BONUS: New study looks at APOL1 gene: do you have it?
Some diseases run in the family, when more than one person has the same kind of illness passed down through genes. One of those genes, called APOL1, has variations that are linked to an increased risk for kidney disease, especially in under-resourced communities of color. In today's bonus episode, we discuss how a clinical research study is looking to understand the effect of APOL1 on kidney transplant outcomes from living and deceased donors, and why it's important for you to be part of this research study.
In this episode, you will hear from:
Marva Moxey-Mims, MD, FASN
Dr. Moxey-Mims is Professor of Pediatrics at George Washington University School of Medicine and Chief of the Division of Nephrology at Children’s National Health System, Washington, D.C. Dr. Moxey-Mims serves as the Study Chair of the APOLLO Steering Committee and Chair of the Publications & Presentation Committee.
Jonah Odim, MD
Dr. Odim is Chief of the Clinical Transplantation Section at the National Institute of Allergy and Infectious Diseases (NIAID). Dr. Odim serves as a representative of the National Institutes of Health (NIH) on the APOLLO Steering Committee and member of the Dissemination Working Group.
Glenda V. Roberts
Glenda is the Director of External Relations & Patient Engagement for the Center for Dialysis Innovation at the University of Washington Kidney Research Institute. Glenda serves as a member of the APOLLO Community Advisory Committee, the Recruitment Committee, and the Dissemination Working Group.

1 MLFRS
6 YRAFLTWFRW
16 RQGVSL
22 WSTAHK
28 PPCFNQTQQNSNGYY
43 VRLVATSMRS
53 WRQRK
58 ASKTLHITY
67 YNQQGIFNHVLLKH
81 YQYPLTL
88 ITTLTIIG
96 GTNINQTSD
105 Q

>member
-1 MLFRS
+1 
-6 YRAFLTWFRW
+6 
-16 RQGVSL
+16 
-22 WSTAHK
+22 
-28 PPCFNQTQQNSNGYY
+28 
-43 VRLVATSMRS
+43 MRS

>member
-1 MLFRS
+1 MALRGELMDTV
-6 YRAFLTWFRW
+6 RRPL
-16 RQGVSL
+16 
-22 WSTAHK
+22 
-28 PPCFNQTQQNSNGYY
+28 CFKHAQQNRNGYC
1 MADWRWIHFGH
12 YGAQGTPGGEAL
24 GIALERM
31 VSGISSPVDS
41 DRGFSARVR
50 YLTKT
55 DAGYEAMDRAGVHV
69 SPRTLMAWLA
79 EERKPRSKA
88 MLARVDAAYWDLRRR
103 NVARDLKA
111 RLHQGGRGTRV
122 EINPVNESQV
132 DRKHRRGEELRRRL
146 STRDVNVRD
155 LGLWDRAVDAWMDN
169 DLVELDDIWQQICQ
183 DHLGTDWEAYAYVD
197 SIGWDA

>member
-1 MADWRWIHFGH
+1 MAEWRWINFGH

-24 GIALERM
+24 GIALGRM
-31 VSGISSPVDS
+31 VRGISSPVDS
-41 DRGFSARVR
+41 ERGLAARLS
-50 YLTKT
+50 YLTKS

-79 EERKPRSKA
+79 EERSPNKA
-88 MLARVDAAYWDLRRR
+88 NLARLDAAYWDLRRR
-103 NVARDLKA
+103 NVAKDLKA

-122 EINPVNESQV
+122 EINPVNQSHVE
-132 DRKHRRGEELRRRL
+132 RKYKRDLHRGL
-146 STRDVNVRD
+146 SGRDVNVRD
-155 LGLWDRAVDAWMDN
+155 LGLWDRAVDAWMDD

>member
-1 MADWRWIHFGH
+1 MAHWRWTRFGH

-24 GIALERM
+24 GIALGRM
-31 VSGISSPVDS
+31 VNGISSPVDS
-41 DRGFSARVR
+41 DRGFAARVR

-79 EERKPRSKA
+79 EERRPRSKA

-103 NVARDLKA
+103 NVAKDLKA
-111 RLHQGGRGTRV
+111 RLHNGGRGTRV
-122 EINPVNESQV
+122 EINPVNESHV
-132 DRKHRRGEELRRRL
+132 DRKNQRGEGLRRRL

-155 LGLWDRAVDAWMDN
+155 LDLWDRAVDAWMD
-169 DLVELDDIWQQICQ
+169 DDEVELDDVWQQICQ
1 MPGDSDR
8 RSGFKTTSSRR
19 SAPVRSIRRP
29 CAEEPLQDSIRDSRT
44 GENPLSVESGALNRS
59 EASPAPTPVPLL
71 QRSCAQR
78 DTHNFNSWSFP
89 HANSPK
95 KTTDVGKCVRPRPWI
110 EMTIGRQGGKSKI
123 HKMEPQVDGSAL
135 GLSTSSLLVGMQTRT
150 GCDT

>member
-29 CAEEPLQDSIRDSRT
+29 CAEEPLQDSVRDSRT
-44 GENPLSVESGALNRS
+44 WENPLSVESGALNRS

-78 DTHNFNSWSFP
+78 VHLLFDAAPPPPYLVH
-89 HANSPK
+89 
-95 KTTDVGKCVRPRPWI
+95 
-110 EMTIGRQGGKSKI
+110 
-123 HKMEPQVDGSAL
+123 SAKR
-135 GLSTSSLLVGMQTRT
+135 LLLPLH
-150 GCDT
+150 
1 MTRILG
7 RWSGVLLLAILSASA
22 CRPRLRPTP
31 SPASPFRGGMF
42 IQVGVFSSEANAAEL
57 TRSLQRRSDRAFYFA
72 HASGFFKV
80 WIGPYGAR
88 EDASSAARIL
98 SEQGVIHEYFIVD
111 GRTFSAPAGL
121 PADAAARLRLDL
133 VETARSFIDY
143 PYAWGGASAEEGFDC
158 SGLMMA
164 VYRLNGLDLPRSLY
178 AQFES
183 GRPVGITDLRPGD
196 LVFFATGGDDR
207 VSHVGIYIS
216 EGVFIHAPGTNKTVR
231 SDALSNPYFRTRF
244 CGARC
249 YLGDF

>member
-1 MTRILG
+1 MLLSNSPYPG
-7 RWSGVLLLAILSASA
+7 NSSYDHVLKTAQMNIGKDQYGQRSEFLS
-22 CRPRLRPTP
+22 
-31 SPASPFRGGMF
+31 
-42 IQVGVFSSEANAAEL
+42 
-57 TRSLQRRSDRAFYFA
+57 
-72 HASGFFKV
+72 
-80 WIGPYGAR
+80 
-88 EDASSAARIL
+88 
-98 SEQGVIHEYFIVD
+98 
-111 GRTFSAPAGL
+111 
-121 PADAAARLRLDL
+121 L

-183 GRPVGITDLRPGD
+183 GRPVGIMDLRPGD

Sylvia E. Rosas, MD, MSCE
Dr. Rosas is a nephrologist and epidemiologist at the Joslin Diabetes Center and the Beth Israel Deaconess Medical Center. Sylvia serves as the Principal Investigator of APOLLO Clinical Center 09 (Harvard University) and member of the Dissemination Working Group.
Krista Lentine, MD, PhD, FAST, FAST
Dr. Lentine is Medical Director of Living Donation, Co-Director of Clinical Research, and Mid-America Transplant/Jane A. Beckman Endowed Chair in Transplantation at Saint Louis University (SLU). Krista serves as co-Principal Investigator for APOLLO Clinical Center 03 (Johns Hopkins | SLU), member of the Data, Ancillary Studies, and Publications & Presentation Committees, and chair of the Dissemination Working Group.
Ms. Richards and her family were born in the Caribbean when her mother was diagnosed with ESRD. They moved to the United States, where her mother was told that she had about 3 months to live. On August 29th, 2000, Denay’s father donated a kidney to her and in 2020 they celebrated their 20 year - “kidneyversary.” As a child, Denay loved helping her mother with the dialysis process, organizing medications, and attending hospital visits. It was this exposure to the medical field that encouraged Denay to pursue a career in surgery. In 2019 she graduated from Princeton University with a degree in Molecular Biology and as of 2021 is an MD/PhD student in a dual degree program with Robert Wood Johnson Medical School and Princeton University. In 2019, she earned a double board qualification as a fitness nutrition specialist and personal trainer under the International Sports Sciences Association. In 2020, Denay was diagnosed with an APOL1 mutation that is more prevalent in the African American community and has been linked to early kidney failure. Denay says that her diagnosis has empowered her to expand education about renal health, fitness/nutrition, and genetic predispositions for kidney failure to the world, especially disenfranchised populations that are at greater risk.
Genetics and kidney disease: https://www.kidney.org/atoz/content/genetics-kidney-disease